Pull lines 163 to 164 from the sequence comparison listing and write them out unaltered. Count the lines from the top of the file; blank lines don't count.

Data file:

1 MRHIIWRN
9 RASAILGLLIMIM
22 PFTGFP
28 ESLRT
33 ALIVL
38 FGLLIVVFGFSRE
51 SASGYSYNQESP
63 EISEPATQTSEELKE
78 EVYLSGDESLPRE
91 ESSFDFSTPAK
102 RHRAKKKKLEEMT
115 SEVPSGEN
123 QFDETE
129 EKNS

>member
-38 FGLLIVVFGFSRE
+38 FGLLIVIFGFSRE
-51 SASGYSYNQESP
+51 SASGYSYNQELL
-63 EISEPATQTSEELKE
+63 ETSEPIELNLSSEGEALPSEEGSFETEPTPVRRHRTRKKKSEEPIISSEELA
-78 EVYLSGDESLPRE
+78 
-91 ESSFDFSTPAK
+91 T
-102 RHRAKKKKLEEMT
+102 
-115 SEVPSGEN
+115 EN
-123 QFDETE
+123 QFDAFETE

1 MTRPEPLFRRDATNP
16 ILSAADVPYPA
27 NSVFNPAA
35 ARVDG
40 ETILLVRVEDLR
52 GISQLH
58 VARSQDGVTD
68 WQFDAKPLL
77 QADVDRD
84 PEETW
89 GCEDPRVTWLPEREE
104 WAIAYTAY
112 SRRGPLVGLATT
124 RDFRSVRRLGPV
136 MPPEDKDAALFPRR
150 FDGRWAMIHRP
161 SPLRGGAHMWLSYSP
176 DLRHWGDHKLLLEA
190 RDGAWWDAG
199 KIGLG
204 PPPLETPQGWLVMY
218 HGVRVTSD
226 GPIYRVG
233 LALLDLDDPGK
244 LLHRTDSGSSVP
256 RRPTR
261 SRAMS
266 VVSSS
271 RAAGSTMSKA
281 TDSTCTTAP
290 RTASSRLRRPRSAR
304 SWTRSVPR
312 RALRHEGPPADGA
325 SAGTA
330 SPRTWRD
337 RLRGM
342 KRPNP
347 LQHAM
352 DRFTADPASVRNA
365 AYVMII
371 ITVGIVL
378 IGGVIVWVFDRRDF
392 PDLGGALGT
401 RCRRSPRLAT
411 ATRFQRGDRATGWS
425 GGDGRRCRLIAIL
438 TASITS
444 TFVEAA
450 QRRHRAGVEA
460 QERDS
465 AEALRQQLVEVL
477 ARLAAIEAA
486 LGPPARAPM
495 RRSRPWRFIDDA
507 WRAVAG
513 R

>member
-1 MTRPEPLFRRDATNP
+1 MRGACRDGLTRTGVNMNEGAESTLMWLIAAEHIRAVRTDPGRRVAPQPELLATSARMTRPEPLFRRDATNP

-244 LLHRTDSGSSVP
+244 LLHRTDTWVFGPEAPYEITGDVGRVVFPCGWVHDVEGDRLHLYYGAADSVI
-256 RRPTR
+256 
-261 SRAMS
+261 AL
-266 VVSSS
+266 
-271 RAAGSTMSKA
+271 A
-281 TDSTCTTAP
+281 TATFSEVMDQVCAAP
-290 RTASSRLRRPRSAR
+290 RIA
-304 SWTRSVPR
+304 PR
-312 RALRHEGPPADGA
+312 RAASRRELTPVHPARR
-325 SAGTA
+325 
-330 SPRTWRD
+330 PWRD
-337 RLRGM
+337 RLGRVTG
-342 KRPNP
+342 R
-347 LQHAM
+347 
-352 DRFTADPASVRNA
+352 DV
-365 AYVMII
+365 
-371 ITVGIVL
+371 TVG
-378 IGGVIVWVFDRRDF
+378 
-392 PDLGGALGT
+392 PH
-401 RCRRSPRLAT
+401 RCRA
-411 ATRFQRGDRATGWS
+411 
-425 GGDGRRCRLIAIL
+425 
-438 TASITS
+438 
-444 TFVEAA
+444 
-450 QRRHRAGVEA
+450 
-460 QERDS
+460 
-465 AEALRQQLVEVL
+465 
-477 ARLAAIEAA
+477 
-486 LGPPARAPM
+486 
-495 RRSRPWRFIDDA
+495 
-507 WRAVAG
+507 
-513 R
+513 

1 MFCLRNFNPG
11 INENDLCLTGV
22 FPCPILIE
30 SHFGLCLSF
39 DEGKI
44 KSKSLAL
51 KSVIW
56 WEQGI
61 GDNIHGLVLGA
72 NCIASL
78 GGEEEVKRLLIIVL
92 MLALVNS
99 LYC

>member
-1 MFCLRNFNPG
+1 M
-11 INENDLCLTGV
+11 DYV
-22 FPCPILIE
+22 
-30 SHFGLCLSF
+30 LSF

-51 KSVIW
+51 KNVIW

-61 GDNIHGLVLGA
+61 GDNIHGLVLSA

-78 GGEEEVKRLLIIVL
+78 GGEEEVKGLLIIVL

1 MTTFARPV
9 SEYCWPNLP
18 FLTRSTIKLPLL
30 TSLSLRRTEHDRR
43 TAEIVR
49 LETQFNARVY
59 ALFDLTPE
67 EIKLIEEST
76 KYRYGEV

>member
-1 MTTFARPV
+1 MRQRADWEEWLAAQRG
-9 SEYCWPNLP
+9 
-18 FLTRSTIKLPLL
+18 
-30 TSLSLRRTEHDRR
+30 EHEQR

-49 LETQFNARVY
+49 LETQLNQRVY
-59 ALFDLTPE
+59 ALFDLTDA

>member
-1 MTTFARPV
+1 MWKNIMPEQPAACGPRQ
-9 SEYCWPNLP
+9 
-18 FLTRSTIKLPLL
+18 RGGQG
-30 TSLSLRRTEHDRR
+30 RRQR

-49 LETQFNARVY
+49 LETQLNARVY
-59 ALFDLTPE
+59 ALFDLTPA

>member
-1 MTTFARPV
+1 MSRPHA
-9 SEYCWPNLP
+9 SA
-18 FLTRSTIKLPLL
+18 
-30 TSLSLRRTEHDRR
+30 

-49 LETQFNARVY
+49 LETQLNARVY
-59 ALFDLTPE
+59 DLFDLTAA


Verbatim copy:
61 GDNIHGLVLGA
72 NCIASL